Bristol-Myers Squibb hopes the secret to unlocking the potentiallyhuge ultrasound contrast market lies in a derivative of a materialas rare as the common household plant. This month the companyrevealed the details of its licensing and manufacturing
Bristol-Myers Squibb hopes the secret to unlocking the potentiallyhuge ultrasound contrast market lies in a derivative of a materialas rare as the common household plant. This month the companyrevealed the details of its licensing and manufacturing agreementfor SonoRx, a cellulose-based oral ultrasound contrast agent forabdominal applications.
BMS acquired U.S. rights to market and manufacture SonoRx fromImaRx, the Tucson, AZ-based firm that discovered SonoRx. The companiesare negotiating an agreement on worldwide rights.
SonoRx will submit an investigational new drug (IND) applicationthis year, and clinical trials are expected to be completed in1994. The product is not in phase three clinical trials as reportedin the last issue of SCAN (2/24/93).
SonoRx was developed by Dr. Evan C. Unger and Dr. Guan Li Wufor ImaRx. Dr. Pamela Lund, a radiologist at the University ofArizona, performed the initial clinical evaluation.
BMS executives see SonoRx as a cost-effective product witha potentially huge base of applications.
"There is a very large base of abdominal ultrasound proceduresthat are done," said Brian Gallagher, vice president of strategicproduct planning in diagnostics for BMS. "For many peoplewith undescribed abdominal pain, the first line of imaging isan ultrasound procedure."
The problem is that stomach gas often causes shadow artifactsthat reduce the effectiveness of an ultrasound scan. SonoRx eliminatesartifacts by absorbing and displacing stomach gas and allows clearvisualization of abdominal organs, such as the liver, pancreasand duodenum. SonoRx also distends the gastrointestinal tract,allowing better visualization.
SonoRx is taken orally 10 to 30 minutes before an examination.The product uses a proprietary formulation of simethicone-coatedcellulose that is more like a food product than a drug, Gallaghersaid. It has been well-tolerated in human studies at the Universityof Arizona, he said.
This is not the first time a fairly commonplace oral intestinaldrug has displayed effectiveness as a contrast agent. Researchersat the University of Alabama at Birmingham have used Kaopectateas a contrast agent in MRI abdominal imaging due to its motion-calmingproperties in the GI tract (SCAN 10/12/88).
ImaRx and BMS are optimistic that the results of the Universityof Arizona studies will be replicated in phase three trials, andthat SonoRx will avoid difficulties similar to those encounteredby Albunex, a cardiac ultrasound contrast agent. Commercial releaseof Albunex was delayed after the Food and Drug Administrationasked its developer, Molecular Biosystems (MBI) of San Diego,for additional data for the product's pre-market approval application(SCAN 12/2/92).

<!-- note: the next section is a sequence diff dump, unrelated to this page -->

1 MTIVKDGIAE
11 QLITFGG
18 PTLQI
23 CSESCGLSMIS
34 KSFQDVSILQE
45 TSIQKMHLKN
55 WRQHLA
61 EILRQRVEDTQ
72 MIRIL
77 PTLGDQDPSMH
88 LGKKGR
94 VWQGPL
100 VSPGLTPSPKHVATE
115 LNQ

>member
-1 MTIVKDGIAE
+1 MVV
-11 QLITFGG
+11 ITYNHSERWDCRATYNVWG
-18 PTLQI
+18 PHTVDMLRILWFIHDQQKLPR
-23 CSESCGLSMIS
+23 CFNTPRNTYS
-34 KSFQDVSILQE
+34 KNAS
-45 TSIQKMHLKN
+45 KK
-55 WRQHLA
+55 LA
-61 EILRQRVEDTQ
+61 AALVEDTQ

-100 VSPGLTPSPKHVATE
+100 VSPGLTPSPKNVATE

MBI is also developing an abdominal ultrasound imaging agentthat could become a competitor to SonoRx.
Another potential competitor to SonoRx is even more cost-effective--water.Sonographers sometimes use water to distend the GI tract and displacegas. But the images produced using SonoRx were superior to thoseusing water in the University of Arizona studies, Gallagher said.
By improving the effectiveness of ultrasound exams, SonoRxwill reduce the need to send patients for follow-up scans usingother imaging modalities. This will help contain health-care costs,Gallagher said, and fits with the general trend toward expandingultrasound applications.
The pricing structure of SonoRx will also be cost-effective,he said.
"With reimbursement being what it is for ultrasound procedures,we know that the cost of the drug cannot be more than a smallpercentage of the procedural cost," Gallagher said.
SonoRx is not the first product licensed between the companies.BMS licensed a gastrointestinal MRI agent from ImaRx in 1991.That product is also in development.
BMS has been working on its own ultrasound contrast agents,but signed the agreement with ImaRx because of the advanced stageof the company's work.
"(We decided) that the easiest thing would be to licensefrom them, rather than try to figure out how to compete with themor get around them," Gallagher said. "We believe ultrasoundcontrast agents are going to play a role (in the future of healthcare), and we very much want to participate in that."